Price of getting elected just keeps going up


July 14, 1996|By Brian Sullam

ANNAPOLIS IS suffering from electoral inflation.

The price to become the mayor of Maryland's state capital city has gone up $1.50 a voter since the last election, or a whopping 43 percent.

Fifth District Alderman Carl O. Snowden calculates he has to spend about $5 per voter on his yet-to-be-declared race for mayor. Incumbent mayor Alfred Hopkins spent about $3.50 when he last ran in 1993.

These ever-escalating costs are at the heart of what ails our political system.

President Clinton, who has no competition for the Democratic nomination, is on the way toward raising more than $100 million before his party's national convention. GOP candidate Robert Dole is doing his best to keep up.

Even state races require enormous sums. Gov. Parris N. Glendening spent $5 million to win office in 1994. The governor seems to be intent on raising more than double that -- $11 million -- for his re-election bid two years from now.

As for Annapolis, Mr. Snowden believes he needs about $65,000 in cash before embarking on his quest for his city's top office. He needs to be able to buy newspaper, television and radio ads; mail brochures; engage a pollster, and hire a handful of paid campaign workers, he explains.

It seems that politicians at every level suffer from chronic anxiety that there is always someone lurking out there ready to outspend them.

Cold War of money

The psychological dynamic produces a situation similar to the former Cold War.

As soon as the Soviets developed a new missile, faster fighter or quieter sub, America was obliged to improve its weaponry. The Soviets would respond with a new version to offset any advantage we might have temporarily enjoyed. This escalation in armaments became quiet expensive. Luckily for us, the Soviets went broke first.

Politicians are behaving in a similar fashion but with an undesirable side effect: The quest for money takes precedence over the quest for votes.

Incumbents love to raise money so they can discourage others from challenging them. As a result, the first order of business after getting elected is to hold fund-raisers to retire the campaign debt or get a head start on the next election.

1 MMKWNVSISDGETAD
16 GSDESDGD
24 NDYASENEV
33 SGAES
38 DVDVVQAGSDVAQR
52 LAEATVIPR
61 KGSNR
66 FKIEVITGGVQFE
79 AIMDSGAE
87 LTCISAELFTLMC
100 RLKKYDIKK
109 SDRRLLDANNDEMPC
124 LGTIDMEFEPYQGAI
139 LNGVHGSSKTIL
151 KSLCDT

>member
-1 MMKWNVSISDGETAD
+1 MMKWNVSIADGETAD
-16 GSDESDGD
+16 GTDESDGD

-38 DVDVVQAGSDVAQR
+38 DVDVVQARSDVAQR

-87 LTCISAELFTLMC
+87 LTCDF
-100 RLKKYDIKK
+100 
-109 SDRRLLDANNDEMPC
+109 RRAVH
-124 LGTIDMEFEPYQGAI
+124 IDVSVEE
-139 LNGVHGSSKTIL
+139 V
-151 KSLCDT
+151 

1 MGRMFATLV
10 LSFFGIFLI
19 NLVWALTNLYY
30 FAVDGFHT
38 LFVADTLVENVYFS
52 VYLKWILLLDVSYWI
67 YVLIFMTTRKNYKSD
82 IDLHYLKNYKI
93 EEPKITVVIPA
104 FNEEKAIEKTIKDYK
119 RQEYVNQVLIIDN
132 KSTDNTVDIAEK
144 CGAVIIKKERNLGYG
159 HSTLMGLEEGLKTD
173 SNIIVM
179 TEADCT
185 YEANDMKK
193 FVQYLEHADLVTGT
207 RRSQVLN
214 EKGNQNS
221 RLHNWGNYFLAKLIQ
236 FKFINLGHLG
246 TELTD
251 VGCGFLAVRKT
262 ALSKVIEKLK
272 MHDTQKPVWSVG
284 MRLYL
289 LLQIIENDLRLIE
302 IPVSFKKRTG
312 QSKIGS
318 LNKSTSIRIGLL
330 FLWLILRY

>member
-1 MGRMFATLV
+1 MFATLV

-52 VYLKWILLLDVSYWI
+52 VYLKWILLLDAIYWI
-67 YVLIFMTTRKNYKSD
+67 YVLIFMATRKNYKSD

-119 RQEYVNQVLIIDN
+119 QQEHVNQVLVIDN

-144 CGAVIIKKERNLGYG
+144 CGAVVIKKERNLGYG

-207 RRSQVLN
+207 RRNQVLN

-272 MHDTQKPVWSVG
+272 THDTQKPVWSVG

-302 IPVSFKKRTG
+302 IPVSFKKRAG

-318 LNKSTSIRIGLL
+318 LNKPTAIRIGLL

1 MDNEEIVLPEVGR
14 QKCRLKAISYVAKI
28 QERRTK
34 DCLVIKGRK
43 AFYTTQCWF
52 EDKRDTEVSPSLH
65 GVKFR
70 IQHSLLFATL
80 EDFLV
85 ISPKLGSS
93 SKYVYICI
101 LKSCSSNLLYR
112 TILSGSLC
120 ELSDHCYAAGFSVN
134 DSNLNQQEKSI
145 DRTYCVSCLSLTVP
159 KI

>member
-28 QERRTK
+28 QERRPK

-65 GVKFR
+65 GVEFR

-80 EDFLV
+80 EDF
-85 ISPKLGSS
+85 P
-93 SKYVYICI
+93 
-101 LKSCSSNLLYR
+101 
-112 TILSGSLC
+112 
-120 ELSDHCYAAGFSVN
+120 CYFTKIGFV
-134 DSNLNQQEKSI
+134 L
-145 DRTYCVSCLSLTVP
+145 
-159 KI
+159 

Mayors, county executives and governors -- public officials who control millions of dollars' worth of public contracts -- have no trouble raising money from businesses and people who depend upon public work.

It's no coincidence that homebuilders, developers, lawyers, architects, engineers, large construction companies, municipal securities underwriters and bankers are among the largest donors to campaigns.

The unfortunate result is a system where many elected officials find themselves more beholden to their donors than to the voters who put them into office.

Circumvented reforms

Despite two decades of campaign financing reform at virtually ,, every level of government, we have only been able to remove the most egregious abuses. It is if as though every reform designed to curb abuses gets circumvented.

A fat cat no longer can single-handedly finance a political campaign, but that same fat cat can approach dozens of his closest business colleagues and "bundle" small contributions into one big one. When this happens the candidate doesn't remember the individuals who wrote out the checks, but he remembers the person who collected them.

The same is true for eliminating corporate or limiting individual contributions. No matter how restrictive the laws, there are always people determined to get around them.

Just last week, racetrack magnate Joseph De Francis was alleged by the Maryland State Prosecutor of using out-of-state relatives as intermediaries in a scheme to contribute more than he was legally allowed during the 1994 governor's race.

Where does it end?

Will someone in the next decade spend $10 a voter to get elected mayor of Annapolis?

There are ways to improve this situation.

Fund-raising methods should be an issue in every campaign. Voters should know which candidates rely on big donors to whom they may be beholden after the election. Voters should also be aware of the candidate who fills his treasury with small sums.

Public disclosure has enabled voters -- if they are interested -- to to learn more about who is behind a candidate's campaign than ever before.

That's one of the reasons we know so much about Mr. Snowden's fund-raising efforts. We should be as knowledgeable about all the politicians running for office.

By keeping informed, voters can decide whether the donors will have a disproportionate say in government over themselves -- the very people whose ballots were allegedly the reason for raising all this loot in the first place.

Brian Sullam is The Sun's editorial writer in Anne Arundel County.

Pub Date: 7/14/96

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